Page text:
The Name Game
Ever wonder, “What’s the deal?” with Popes and Nuns and gang members and cult members and fraternity brothers being given a different name? It’s a very simple confusion of ideas called identity blurring, and it works in a couple of related ways.
The frat boys are doing it in its most basic and ancient form. For them, it is merely a group identity, a rite of inclusion, and an alter-ego that gives the young adult a degree of anonymity within certain social situations. You might have experienced this yourself without realizing it if, as a child or young adult, you hung out with a group (or gang) that gave each other nicknames. Having a nickname can have no effect at all, or it can have a similar liberating effect as wearing a costume to a costume party. One can feel uninhibited enough to take on the characteristics of a pirate, or a gorilla, or the group persona of the gang. The consequences of this form of identity blurring can range from a healthy tool of self-discovery all the way to a surrender of self to a group-inspired ideal. The fraternity brother has ties to life outside the group, and his old, individual identity continues to be used and reinforced.
When you look at Nuns, cults, and street gangs, you start to see a darker element. Nuns take on a new name as a deliberate attempt to renounce their former lives. This is a conscious decision, a strong declaration of obedience to the rules of a religious order, and a start of a new way of life. Whatever else I might think of this lifestyle, at least it was a conscious decision, made with many opportunities to reconsider. Gangs and cults perpetrate this name changing, identity blurring behavior on their members without the members being aware of the subtle psychological effects. Cult members are often isolated from those that knew them in the past, and “gangstas” often assume the given identity and insist on being called by their gang name. In all of these cases, when an individual allows a group or group leader to dictate a name change, that individual is loudly proclaiming that he or she is a follower, not a leader. A person’s name is a unique linguistic extension of that person’s self image, and allowing outside entities to modify that name is a surrender of personal integrity.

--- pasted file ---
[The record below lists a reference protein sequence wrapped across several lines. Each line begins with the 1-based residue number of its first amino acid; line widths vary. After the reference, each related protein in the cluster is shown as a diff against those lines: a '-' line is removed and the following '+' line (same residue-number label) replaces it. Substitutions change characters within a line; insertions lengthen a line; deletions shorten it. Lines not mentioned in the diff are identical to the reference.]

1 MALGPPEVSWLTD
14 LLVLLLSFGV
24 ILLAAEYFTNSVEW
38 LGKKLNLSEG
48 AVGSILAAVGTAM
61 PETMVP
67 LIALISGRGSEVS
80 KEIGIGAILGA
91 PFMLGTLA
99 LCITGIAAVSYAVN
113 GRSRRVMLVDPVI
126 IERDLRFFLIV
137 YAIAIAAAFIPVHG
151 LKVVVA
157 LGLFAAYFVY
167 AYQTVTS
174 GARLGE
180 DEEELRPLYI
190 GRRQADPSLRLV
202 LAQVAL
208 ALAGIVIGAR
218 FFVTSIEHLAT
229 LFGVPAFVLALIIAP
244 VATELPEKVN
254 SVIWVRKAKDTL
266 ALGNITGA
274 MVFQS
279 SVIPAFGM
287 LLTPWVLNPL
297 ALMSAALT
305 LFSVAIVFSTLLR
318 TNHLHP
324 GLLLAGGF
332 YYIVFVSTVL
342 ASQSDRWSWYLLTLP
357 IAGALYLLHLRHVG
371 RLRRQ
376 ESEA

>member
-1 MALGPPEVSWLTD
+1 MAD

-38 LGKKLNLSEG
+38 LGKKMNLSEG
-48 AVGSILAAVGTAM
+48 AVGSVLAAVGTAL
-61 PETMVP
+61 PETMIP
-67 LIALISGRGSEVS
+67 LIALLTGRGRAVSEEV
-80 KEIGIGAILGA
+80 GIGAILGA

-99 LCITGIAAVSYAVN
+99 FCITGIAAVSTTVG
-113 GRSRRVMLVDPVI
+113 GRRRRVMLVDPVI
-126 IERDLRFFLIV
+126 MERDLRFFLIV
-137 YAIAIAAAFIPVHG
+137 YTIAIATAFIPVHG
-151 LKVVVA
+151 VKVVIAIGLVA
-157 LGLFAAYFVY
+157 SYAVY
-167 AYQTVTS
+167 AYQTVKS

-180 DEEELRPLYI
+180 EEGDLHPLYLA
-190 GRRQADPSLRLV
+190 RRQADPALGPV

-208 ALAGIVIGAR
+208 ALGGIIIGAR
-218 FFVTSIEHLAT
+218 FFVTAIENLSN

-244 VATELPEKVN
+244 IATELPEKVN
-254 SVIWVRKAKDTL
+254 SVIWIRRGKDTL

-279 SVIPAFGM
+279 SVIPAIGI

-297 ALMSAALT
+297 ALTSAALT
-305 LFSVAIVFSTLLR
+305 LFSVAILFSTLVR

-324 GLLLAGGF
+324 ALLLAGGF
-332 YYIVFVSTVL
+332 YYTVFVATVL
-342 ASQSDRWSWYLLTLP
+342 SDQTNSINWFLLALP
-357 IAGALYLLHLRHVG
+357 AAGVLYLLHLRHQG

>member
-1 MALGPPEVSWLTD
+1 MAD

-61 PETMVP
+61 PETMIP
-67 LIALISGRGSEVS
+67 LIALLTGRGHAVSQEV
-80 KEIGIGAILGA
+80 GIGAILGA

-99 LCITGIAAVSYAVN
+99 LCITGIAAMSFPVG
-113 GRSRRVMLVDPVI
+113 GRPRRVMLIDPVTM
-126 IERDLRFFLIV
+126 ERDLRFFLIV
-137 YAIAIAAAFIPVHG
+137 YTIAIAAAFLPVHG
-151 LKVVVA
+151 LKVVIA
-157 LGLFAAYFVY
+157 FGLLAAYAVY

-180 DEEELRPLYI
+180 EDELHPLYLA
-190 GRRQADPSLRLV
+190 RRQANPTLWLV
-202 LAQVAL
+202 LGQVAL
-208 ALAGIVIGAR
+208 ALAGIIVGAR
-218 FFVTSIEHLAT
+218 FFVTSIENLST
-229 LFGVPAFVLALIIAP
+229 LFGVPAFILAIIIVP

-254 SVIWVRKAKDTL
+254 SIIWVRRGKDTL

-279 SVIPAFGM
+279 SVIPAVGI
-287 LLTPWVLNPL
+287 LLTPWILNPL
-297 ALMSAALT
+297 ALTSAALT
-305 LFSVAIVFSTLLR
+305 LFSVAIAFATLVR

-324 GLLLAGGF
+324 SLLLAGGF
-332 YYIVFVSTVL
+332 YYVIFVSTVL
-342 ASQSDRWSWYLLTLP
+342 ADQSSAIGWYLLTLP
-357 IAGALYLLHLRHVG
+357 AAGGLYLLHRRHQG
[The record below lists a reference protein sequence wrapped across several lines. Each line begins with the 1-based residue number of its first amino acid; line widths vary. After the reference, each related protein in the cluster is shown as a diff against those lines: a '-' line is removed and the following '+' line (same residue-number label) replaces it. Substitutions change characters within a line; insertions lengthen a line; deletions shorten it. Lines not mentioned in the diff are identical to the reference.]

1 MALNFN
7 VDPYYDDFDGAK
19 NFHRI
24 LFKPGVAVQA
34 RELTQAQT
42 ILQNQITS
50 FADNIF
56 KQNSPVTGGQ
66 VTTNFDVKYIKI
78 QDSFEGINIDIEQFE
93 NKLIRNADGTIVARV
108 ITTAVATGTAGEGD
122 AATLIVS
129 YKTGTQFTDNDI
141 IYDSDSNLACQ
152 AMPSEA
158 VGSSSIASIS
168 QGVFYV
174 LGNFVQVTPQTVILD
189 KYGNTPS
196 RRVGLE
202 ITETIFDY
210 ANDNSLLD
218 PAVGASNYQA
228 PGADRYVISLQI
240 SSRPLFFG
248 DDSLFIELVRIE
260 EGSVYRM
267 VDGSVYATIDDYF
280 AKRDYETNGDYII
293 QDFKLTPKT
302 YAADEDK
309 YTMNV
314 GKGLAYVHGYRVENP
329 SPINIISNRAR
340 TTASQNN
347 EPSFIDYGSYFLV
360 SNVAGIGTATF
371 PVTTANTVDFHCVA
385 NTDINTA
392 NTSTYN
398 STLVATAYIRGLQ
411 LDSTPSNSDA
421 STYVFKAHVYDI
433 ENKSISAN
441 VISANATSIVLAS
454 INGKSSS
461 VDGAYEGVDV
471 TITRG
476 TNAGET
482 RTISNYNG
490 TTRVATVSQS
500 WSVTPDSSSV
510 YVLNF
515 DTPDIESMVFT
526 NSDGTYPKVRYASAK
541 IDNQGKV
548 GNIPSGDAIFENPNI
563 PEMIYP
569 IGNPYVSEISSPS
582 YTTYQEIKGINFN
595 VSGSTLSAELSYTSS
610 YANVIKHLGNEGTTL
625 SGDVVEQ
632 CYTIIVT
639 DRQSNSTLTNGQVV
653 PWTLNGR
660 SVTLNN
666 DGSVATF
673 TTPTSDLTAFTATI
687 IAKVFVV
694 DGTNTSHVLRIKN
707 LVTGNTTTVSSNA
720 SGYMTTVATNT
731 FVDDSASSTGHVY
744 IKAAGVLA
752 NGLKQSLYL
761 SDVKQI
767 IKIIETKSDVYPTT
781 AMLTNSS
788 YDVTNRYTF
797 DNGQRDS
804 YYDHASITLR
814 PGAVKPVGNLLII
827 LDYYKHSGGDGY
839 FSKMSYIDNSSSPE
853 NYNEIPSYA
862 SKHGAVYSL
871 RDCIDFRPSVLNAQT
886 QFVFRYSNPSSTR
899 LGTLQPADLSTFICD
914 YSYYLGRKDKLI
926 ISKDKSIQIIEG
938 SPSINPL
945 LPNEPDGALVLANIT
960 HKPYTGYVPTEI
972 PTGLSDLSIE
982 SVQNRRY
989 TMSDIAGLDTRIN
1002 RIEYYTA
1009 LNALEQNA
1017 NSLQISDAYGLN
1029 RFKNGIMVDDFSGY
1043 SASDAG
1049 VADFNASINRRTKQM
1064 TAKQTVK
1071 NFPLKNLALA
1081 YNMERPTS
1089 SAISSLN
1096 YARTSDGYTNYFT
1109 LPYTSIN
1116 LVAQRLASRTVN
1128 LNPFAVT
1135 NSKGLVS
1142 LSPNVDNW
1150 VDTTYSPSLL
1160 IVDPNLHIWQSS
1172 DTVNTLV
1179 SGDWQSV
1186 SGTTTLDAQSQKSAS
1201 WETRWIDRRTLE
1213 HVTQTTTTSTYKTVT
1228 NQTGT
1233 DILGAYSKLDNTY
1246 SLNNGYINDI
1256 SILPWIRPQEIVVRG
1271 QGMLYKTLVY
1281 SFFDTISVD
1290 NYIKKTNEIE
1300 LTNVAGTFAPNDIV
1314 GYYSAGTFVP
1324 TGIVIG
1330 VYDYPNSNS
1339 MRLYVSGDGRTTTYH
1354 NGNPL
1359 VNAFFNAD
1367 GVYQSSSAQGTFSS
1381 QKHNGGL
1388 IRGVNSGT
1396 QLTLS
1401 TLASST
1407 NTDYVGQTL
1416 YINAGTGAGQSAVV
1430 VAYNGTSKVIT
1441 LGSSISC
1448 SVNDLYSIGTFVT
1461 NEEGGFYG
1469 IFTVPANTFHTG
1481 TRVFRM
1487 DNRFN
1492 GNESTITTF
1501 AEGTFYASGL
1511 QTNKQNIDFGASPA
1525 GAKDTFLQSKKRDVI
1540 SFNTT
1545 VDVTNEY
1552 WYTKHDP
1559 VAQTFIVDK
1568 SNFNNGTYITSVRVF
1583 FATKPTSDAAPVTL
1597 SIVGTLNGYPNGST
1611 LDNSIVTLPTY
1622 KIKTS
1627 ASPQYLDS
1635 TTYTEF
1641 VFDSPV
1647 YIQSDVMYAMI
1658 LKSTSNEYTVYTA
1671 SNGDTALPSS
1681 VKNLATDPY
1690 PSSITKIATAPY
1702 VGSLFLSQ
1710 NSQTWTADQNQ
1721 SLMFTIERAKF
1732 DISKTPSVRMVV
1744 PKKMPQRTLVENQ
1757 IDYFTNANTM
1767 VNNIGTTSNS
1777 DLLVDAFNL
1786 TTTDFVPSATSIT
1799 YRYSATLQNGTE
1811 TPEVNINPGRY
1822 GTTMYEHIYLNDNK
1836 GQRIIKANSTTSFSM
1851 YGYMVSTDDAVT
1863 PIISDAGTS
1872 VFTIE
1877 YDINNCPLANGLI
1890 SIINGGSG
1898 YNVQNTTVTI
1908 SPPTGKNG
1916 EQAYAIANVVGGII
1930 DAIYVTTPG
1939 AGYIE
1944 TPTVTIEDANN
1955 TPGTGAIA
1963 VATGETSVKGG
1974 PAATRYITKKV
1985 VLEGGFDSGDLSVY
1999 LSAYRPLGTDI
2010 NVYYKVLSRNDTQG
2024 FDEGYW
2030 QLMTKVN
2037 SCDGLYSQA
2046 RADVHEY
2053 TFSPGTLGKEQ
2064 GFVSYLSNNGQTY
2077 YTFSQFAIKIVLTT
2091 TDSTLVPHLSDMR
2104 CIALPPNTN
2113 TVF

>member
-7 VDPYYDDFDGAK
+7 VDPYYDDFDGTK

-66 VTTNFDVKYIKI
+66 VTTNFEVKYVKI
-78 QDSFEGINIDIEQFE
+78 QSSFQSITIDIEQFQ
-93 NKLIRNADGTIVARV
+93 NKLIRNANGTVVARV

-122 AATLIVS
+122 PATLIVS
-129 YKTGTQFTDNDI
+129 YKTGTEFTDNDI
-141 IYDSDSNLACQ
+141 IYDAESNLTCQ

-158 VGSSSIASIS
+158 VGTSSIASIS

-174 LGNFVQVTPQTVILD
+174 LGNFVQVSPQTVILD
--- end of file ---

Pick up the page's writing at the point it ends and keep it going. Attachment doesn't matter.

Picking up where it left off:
Finally, we come to why the Pope changes his name. As figurehead/leader of a large religious sect, this does not seem to fit the patterns above. One explanation is that, like the Nuns, he is starting a new life in the service of his god. This does not hold water, however, because he was already in service as a priest, bishop, and cardinal. Another explanation is that it reinforces the argument of, “See? I’m just a servant, like you, even though in fact I control the future of the church, have use of a vast fortune in spite of my hair-splitting vow of personal poverty, and live in luxury.” Pope Flounder I, just one of the boys. For a more secular explanation, one has to remember the state of the world when the practice started. Documentation, when it existed at all, was usually the property of, and tightly controlled by, the church. Communication beyond one’s own province was rare, and in many cases, the private property of royalty. Pagan bards, who spread news to the masses, had been fairly well exterminated as part of Christianity’s spread through Europe. The practice of taking a new name as Pope allowed Pope Alexander VI for example, to enjoy a certain anonymity from the family name of Borgia. History is a little more public and better documented these days, but the life of Cardinal Joseph Ratzinger will still not be as closely associated with the career of Pope Benedict XVI as it would be for Pope Joseph Ratzinger I.